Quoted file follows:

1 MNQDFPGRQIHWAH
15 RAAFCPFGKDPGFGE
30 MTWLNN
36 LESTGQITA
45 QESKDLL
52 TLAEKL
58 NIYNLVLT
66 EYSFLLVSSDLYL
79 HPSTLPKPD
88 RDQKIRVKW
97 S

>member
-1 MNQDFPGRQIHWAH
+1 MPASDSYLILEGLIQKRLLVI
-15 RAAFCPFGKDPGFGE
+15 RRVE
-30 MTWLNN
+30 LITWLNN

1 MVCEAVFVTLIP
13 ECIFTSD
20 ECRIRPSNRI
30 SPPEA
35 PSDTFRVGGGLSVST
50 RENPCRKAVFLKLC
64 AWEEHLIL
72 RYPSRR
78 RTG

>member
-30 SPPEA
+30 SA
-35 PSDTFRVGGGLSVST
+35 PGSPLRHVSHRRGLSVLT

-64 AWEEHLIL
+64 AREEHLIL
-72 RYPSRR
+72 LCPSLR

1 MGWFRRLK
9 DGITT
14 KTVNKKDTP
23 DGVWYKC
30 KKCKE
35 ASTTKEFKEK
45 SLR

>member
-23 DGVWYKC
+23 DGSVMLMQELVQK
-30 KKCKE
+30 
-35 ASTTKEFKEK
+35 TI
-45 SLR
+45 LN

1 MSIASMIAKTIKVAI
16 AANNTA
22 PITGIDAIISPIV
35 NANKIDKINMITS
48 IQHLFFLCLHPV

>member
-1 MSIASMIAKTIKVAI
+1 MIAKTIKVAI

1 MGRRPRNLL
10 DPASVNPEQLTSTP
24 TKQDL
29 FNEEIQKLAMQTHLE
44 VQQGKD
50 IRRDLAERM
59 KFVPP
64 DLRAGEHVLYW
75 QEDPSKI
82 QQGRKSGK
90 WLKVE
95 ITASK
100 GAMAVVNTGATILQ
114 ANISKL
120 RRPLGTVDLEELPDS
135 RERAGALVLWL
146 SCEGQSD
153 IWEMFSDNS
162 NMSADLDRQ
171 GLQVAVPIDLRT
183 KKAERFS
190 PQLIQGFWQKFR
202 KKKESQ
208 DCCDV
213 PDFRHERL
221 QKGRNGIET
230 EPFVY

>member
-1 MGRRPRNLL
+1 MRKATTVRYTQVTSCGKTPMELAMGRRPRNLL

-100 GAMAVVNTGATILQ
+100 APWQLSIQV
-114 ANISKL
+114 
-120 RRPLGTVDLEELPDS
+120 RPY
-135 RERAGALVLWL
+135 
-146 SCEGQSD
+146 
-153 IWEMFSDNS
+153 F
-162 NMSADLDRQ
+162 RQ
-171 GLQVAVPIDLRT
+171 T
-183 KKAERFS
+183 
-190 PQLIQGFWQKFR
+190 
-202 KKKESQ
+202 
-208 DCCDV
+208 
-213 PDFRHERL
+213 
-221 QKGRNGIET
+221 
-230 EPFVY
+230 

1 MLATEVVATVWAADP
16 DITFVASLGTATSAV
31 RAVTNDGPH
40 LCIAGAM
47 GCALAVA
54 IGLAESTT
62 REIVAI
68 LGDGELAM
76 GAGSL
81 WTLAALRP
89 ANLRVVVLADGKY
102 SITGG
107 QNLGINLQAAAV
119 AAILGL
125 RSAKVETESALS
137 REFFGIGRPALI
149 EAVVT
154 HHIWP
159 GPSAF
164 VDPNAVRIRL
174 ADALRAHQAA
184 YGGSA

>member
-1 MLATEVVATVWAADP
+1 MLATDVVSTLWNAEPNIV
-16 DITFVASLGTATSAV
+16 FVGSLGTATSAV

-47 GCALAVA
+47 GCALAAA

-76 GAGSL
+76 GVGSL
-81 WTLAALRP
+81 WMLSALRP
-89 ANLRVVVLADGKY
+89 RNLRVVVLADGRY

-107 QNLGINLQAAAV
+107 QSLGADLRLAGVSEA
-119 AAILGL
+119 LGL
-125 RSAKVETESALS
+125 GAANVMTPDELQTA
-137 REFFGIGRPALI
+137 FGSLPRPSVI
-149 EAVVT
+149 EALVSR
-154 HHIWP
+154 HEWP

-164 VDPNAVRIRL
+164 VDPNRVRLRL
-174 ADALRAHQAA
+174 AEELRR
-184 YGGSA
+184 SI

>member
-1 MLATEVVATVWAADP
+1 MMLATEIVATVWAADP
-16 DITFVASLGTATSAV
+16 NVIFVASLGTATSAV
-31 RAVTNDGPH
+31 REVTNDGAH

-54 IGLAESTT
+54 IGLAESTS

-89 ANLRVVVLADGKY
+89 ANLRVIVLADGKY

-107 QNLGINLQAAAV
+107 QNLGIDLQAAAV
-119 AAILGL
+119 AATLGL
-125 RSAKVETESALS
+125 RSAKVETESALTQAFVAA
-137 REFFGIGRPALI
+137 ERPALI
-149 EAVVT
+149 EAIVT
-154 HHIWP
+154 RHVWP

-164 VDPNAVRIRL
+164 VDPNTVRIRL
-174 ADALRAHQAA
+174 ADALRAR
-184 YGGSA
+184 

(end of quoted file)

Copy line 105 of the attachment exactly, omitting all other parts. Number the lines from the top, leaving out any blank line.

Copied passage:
-171 GLQVAVPIDLRT